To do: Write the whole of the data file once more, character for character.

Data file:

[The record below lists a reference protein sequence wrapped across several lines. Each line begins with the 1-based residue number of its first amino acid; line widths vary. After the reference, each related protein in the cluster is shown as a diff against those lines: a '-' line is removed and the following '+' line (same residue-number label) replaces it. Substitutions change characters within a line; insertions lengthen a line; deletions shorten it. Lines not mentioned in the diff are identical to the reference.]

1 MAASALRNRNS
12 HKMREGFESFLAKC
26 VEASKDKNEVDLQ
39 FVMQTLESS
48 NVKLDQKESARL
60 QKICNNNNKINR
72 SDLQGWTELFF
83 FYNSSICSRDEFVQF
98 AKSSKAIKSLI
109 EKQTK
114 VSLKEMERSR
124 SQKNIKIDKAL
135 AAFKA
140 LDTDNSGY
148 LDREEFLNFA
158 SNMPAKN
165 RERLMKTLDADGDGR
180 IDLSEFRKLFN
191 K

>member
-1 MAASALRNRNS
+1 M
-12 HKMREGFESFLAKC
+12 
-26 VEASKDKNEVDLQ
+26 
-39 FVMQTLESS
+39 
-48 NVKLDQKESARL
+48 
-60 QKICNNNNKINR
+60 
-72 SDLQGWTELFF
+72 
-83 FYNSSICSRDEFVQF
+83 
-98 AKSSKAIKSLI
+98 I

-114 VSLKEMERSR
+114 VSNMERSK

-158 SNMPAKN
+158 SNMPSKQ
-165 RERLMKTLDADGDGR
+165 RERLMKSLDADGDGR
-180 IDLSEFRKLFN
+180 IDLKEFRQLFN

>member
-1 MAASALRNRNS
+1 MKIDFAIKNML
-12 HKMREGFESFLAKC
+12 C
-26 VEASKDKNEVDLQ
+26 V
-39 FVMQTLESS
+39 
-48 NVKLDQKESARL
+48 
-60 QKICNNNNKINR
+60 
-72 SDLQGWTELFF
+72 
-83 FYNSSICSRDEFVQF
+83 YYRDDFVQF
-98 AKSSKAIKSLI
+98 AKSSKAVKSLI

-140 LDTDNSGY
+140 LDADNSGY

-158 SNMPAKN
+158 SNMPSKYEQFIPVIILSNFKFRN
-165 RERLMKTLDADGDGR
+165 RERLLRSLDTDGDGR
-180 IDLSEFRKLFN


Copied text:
[The record below lists a reference protein sequence wrapped across several lines. Each line begins with the 1-based residue number of its first amino acid; line widths vary. After the reference, each related protein in the cluster is shown as a diff against those lines: a '-' line is removed and the following '+' line (same residue-number label) replaces it. Substitutions change characters within a line; insertions lengthen a line; deletions shorten it. Lines not mentioned in the diff are identical to the reference.]

1 MAASALRNRNS
12 HKMREGFESFLAKC
26 VEASKDKNEVDLQ
39 FVMQTLESS
48 NVKLDQKESARL
60 QKICNNNNKINR
72 SDLQGWTELFF
83 FYNSSICSRDEFVQF
98 AKSSKAIKSLI
109 EKQTK
114 VSLKEMERSR
124 SQKNIKIDKAL
135 AAFKA
140 LDTDNSGY
148 LDREEFLNFA
158 SNMPAKN
165 RERLMKTLDADGDGR
180 IDLSEFRKLFN
191 K

>member
-1 MAASALRNRNS
+1 M
-12 HKMREGFESFLAKC
+12 
-26 VEASKDKNEVDLQ
+26 
-39 FVMQTLESS
+39 
-48 NVKLDQKESARL
+48 
-60 QKICNNNNKINR
+60 
-72 SDLQGWTELFF
+72 
-83 FYNSSICSRDEFVQF
+83 
-98 AKSSKAIKSLI
+98 I

-114 VSLKEMERSR
+114 VSNMERSK

-158 SNMPAKN
+158 SNMPSKQ
-165 RERLMKTLDADGDGR
+165 RERLMKSLDADGDGR
-180 IDLSEFRKLFN
+180 IDLKEFRQLFN

>member
-1 MAASALRNRNS
+1 MKIDFAIKNML
-12 HKMREGFESFLAKC
+12 C
-26 VEASKDKNEVDLQ
+26 V
-39 FVMQTLESS
+39 
-48 NVKLDQKESARL
+48 
-60 QKICNNNNKINR
+60 
-72 SDLQGWTELFF
+72 
-83 FYNSSICSRDEFVQF
+83 YYRDDFVQF
-98 AKSSKAIKSLI
+98 AKSSKAVKSLI

-140 LDTDNSGY
+140 LDADNSGY

-158 SNMPAKN
+158 SNMPSKYEQFIPVIILSNFKFRN
-165 RERLMKTLDADGDGR
+165 RERLLRSLDTDGDGR
-180 IDLSEFRKLFN